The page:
A near capacity audience gathered at the Wigmore Hall last week to celebrate another English musical anniversary – not the birth of Benjamin Britten one hundred years ago, but that of lutenist and composer John Dowland, some 350 years earlier. The American lutenist Paul O’Dette has made a particular study of Dowland’s work and in this dedicated recital played examples of the full range of Dowland’s instrumental output, including fancies, galliards, a pavan and even a jig.  Dowland’s well-known melancholic compositions were represented also by his Semper Dowland, semper dolens and a doleful Forlorne Hope Fancy.

Paul O'Dette at Boston Early Music Festival © Kathy Wittman
Paul O'Dette at Boston Early Music Festival
© Kathy Wittman

Apparently a somewhat prickly character, when he failed to secure an appointment as Queen Elizabeth’s lutenist, Dowland travelled through much of northern Europe in search of employment, and 1598 found him in the service of King Christian IV of Denmark.  It is said that the galliard, whose full title is The Most High and Mighty Christianus the Fourth, King of Denmark, His Galliard was Dowland’s “interview” piece – this beautiful, structured, martial-like piece got him the extremely well-paid job and was delivered in a suitably martial tone by O’Dette, making a notable contrast to the delightful froth of My Lady Hunsdon’s Puffe. Together they also reinforced the point that although Dowland tends to be associated chiefly with melancholy, an extensive programme of his work such as this has the space to show the lightness, intricacy and inventiveness of his many lighter-toned works.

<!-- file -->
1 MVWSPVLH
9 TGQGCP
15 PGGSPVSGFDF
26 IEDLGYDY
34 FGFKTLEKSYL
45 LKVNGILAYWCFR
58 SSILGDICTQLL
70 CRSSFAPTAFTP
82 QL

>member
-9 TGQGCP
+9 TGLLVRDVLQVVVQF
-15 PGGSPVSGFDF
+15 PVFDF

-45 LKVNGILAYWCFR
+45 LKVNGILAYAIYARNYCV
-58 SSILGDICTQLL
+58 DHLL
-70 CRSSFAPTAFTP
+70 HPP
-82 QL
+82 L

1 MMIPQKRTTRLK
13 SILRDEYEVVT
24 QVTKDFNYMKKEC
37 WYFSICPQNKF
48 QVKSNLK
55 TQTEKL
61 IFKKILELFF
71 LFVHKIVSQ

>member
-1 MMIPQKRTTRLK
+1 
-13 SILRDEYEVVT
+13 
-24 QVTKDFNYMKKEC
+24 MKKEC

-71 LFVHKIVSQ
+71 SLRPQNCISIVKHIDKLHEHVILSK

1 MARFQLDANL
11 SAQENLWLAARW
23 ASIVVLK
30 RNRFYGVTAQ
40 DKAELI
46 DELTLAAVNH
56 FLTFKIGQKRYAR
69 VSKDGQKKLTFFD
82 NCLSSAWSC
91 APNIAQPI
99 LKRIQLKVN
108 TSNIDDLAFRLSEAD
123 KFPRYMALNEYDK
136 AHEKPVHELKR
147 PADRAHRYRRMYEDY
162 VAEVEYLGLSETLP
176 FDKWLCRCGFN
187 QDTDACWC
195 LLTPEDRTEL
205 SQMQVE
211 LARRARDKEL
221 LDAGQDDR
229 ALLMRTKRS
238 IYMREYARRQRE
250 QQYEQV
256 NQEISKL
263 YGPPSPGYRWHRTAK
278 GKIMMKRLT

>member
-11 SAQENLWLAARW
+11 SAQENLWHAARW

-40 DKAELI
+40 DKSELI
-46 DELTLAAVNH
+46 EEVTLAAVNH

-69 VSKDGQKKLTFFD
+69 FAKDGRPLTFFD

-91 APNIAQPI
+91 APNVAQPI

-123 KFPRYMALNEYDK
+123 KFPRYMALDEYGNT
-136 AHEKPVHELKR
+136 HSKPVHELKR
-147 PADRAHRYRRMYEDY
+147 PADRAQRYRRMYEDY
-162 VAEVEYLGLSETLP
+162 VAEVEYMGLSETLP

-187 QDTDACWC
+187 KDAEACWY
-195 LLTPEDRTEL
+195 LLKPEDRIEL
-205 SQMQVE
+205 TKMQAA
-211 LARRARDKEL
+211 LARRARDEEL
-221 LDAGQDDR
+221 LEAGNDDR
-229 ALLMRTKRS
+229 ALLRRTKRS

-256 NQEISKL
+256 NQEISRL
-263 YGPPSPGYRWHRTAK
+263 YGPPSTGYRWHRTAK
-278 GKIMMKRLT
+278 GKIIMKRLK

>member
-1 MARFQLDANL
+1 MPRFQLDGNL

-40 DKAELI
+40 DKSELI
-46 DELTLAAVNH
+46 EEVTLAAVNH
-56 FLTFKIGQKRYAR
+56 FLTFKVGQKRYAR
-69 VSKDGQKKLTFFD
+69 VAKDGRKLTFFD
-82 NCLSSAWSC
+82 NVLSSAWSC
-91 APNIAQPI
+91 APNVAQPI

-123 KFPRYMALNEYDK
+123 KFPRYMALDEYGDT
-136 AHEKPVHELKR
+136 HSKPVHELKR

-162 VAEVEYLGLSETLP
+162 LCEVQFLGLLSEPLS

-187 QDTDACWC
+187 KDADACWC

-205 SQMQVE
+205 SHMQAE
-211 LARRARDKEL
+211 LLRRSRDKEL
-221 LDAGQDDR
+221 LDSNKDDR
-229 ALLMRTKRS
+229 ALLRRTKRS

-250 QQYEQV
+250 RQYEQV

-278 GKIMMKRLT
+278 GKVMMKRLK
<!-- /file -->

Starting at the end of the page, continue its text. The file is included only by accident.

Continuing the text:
Paul O’Dette certainly cannot be accused of getting the trickiest pieces out of the way in the first half, both A Coye Joye and the not dissimilar Mrs Vaux’s Jigge being full of intricate, fast, fingerwork and the lively Mistris Winter’s Jump ending on the sudden jump of the title.  But pleasing and technically impressive as it was, the recital only really came to life with the last set, when O’Dette seemed to engage with the music on a much deeper level.  Dowland’s most famous work, Lachrimae, was delicate and expressive, with ever increasing levels of complexity in the ornamentation but never obscuring the flow and languor of the main line. It was followed by an unusually jaunty Frogg Galliard (the instrumental version of the oft sung “Now o now I needs must part”), and he rounded off the evening where he started, with a Fantasie.

A real treat, then, to have an entire concert devoted to this most famous of lutenists, played by one of today's foremost practitioners, repaying with interest the quiet, close attention of an appreciative audience.